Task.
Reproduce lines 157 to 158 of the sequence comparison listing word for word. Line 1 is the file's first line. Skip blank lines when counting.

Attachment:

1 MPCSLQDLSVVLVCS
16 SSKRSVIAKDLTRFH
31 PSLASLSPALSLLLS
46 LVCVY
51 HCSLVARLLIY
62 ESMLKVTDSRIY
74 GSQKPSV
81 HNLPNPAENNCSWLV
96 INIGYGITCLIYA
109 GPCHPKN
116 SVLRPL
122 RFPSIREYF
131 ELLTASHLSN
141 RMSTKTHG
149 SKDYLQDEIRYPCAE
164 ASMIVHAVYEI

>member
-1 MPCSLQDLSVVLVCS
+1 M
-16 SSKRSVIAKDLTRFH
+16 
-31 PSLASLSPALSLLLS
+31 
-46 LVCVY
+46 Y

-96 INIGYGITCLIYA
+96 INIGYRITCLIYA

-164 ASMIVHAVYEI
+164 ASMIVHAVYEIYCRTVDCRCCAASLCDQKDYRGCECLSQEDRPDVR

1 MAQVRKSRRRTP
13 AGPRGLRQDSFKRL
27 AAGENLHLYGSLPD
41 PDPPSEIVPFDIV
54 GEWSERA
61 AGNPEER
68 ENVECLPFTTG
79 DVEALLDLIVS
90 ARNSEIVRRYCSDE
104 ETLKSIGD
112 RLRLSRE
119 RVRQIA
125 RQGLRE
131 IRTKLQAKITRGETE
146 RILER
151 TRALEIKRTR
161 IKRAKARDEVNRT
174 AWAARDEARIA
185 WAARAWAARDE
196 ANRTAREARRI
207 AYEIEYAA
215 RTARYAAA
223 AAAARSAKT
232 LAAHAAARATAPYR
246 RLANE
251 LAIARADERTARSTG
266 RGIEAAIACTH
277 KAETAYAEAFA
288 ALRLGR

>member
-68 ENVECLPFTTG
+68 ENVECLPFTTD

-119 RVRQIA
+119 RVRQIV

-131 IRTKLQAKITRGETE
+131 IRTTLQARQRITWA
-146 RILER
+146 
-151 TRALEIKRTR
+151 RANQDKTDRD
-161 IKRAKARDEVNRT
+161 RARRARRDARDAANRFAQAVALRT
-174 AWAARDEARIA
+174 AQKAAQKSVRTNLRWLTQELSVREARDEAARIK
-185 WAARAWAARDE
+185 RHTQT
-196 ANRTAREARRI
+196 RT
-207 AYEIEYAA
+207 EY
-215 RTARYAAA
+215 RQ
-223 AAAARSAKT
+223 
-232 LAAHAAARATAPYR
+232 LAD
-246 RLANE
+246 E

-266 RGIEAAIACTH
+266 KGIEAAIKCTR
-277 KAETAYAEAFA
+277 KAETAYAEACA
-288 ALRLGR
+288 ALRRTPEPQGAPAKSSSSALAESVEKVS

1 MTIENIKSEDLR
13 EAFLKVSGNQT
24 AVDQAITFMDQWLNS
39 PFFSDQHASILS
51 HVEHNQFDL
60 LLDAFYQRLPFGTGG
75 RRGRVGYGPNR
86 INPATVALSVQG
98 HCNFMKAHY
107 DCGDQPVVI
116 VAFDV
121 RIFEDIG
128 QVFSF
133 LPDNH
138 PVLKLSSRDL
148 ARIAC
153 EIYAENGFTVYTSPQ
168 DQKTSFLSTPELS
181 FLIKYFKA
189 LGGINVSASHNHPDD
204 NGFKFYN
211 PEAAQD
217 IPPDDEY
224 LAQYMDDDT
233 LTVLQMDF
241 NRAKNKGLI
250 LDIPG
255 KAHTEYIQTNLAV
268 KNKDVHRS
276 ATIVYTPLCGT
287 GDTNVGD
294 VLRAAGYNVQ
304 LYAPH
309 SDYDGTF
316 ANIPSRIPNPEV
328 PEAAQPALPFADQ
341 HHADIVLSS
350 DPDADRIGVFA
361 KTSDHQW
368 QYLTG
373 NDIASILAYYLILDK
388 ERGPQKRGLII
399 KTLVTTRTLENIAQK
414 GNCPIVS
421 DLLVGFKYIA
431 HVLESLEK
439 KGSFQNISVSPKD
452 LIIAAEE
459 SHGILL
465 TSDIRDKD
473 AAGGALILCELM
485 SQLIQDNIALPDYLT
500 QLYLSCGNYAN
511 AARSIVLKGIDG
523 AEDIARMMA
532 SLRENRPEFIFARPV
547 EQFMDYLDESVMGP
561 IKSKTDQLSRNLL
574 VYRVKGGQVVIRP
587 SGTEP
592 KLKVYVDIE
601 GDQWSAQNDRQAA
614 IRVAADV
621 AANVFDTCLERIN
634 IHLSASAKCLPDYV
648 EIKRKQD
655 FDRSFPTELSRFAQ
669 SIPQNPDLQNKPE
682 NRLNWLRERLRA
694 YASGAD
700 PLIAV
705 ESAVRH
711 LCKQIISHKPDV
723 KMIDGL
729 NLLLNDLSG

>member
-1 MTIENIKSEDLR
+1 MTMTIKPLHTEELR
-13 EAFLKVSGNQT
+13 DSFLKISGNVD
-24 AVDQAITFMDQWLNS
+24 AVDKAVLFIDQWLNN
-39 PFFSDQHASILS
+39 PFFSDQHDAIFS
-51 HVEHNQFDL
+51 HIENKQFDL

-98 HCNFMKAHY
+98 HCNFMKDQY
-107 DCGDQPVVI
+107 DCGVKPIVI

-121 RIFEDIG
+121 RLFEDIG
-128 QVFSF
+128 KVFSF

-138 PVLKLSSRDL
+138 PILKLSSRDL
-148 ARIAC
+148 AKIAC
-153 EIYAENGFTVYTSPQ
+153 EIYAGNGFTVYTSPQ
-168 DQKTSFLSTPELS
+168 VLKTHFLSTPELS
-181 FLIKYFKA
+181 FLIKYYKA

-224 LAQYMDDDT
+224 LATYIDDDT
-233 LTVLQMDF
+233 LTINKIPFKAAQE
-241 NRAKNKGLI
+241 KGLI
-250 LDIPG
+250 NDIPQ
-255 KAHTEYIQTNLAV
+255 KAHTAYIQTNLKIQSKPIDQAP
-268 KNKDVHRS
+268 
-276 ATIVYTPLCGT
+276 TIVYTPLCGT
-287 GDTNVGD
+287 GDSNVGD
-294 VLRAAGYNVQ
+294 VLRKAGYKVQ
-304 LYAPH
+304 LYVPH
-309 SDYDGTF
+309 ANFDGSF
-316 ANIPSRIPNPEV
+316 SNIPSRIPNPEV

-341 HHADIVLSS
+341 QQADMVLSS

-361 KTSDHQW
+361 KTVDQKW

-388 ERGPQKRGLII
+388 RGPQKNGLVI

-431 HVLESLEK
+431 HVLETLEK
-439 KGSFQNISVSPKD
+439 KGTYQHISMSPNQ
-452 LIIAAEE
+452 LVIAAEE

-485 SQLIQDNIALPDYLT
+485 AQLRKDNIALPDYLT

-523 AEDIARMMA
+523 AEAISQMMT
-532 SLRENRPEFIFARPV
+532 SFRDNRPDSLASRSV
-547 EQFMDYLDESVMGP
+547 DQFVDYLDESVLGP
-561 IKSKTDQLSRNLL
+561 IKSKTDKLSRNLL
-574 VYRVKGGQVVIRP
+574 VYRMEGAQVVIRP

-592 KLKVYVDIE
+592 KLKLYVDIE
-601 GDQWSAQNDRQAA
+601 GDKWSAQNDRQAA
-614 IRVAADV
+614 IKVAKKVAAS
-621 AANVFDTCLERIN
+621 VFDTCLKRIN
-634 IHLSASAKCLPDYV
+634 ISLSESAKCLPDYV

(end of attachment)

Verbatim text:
621 AANVFDTCLERIN
634 IHLSASAKCLPDYV